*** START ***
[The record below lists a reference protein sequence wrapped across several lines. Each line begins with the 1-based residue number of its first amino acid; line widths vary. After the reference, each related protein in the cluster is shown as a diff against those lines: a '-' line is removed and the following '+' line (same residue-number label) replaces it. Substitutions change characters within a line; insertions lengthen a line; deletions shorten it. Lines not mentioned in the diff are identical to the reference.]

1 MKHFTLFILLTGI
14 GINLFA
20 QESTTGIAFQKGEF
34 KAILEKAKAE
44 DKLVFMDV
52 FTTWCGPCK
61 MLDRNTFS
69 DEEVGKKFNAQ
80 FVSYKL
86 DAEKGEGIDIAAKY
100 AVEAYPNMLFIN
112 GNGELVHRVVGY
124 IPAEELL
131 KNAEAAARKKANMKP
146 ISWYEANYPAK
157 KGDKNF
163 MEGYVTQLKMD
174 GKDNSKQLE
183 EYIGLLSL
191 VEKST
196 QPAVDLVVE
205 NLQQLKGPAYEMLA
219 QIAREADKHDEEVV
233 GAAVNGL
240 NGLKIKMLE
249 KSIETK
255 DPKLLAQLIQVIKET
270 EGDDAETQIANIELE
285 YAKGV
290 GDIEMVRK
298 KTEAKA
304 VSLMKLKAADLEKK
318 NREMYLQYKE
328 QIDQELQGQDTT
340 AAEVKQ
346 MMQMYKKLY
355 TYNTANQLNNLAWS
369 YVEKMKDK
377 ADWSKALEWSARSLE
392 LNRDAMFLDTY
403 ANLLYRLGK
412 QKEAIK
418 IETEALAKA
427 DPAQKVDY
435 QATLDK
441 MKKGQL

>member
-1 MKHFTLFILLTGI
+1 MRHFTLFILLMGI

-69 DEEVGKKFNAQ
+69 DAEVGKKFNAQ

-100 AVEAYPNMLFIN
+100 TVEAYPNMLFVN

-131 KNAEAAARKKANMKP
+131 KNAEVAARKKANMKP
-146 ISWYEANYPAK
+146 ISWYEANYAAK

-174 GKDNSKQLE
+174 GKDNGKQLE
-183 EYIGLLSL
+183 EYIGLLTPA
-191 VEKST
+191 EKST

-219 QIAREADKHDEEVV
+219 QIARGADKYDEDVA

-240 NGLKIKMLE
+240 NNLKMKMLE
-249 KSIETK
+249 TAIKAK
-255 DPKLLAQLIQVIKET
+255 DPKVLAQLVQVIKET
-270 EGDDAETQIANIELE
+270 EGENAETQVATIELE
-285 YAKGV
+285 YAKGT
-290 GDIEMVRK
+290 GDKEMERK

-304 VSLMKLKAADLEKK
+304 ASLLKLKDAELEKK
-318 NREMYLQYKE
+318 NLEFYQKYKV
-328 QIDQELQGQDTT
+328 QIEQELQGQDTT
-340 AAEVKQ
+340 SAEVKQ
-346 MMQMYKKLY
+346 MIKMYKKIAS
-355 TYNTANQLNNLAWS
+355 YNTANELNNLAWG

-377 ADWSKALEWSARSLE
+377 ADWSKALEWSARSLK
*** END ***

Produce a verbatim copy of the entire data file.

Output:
[The record below lists a reference protein sequence wrapped across several lines. Each line begins with the 1-based residue number of its first amino acid; line widths vary. After the reference, each related protein in the cluster is shown as a diff against those lines: a '-' line is removed and the following '+' line (same residue-number label) replaces it. Substitutions change characters within a line; insertions lengthen a line; deletions shorten it. Lines not mentioned in the diff are identical to the reference.]

1 MKHFTLFILLTGI
14 GINLFA
20 QESTTGIAFQKGEF
34 KAILEKAKAE
44 DKLVFMDV
52 FTTWCGPCK
61 MLDRNTFS
69 DEEVGKKFNAQ
80 FVSYKL
86 DAEKGEGIDIAAKY
100 AVEAYPNMLFIN
112 GNGELVHRVVGY
124 IPAEELL
131 KNAEAAARKKANMKP
146 ISWYEANYPAK
157 KGDKNF
163 MEGYVTQLKMD
174 GKDNSKQLE
183 EYIGLLSL
191 VEKST
196 QPAVDLVVE
205 NLQQLKGPAYEMLA
219 QIAREADKHDEEVV
233 GAAVNGL
240 NGLKIKMLE
249 KSIETK
255 DPKLLAQLIQVIKET
270 EGDDAETQIANIELE
285 YAKGV
290 GDIEMVRK
298 KTEAKA
304 VSLMKLKAADLEKK
318 NREMYLQYKE
328 QIDQELQGQDTT
340 AAEVKQ
346 MMQMYKKLY
355 TYNTANQLNNLAWS
369 YVEKMKDK
377 ADWSKALEWSARSLE
392 LNRDAMFLDTY
403 ANLLYRLGK
412 QKEAIK
418 IETEALAKA
427 DPAQKVDY
435 QATLDK
441 MKKGQL

>member
-1 MKHFTLFILLTGI
+1 MRHFTLFILLMGI

-69 DEEVGKKFNAQ
+69 DAEVGKKFNAQ

-100 AVEAYPNMLFIN
+100 TVEAYPNMLFVN

-131 KNAEAAARKKANMKP
+131 KNAEVAARKKANMKP
-146 ISWYEANYPAK
+146 ISWYEANYAAK

-174 GKDNSKQLE
+174 GKDNGKQLE
-183 EYIGLLSL
+183 EYIGLLTPA
-191 VEKST
+191 EKST

-219 QIAREADKHDEEVV
+219 QIARGADKYDEDVA

-240 NGLKIKMLE
+240 NNLKMKMLE
-249 KSIETK
+249 TAIKAK
-255 DPKLLAQLIQVIKET
+255 DPKVLAQLVQVIKET
-270 EGDDAETQIANIELE
+270 EGENAETQVATIELE
-285 YAKGV
+285 YAKGT
-290 GDIEMVRK
+290 GDKEMERK

-304 VSLMKLKAADLEKK
+304 ASLLKLKDAELEKK
-318 NREMYLQYKE
+318 NLEFYQKYKV
-328 QIDQELQGQDTT
+328 QIEQELQGQDTT
-340 AAEVKQ
+340 SAEVKQ
-346 MMQMYKKLY
+346 MIKMYKKIAS
-355 TYNTANQLNNLAWS
+355 YNTANELNNLAWG

-377 ADWSKALEWSARSLE
+377 ADWSKALEWSARSLK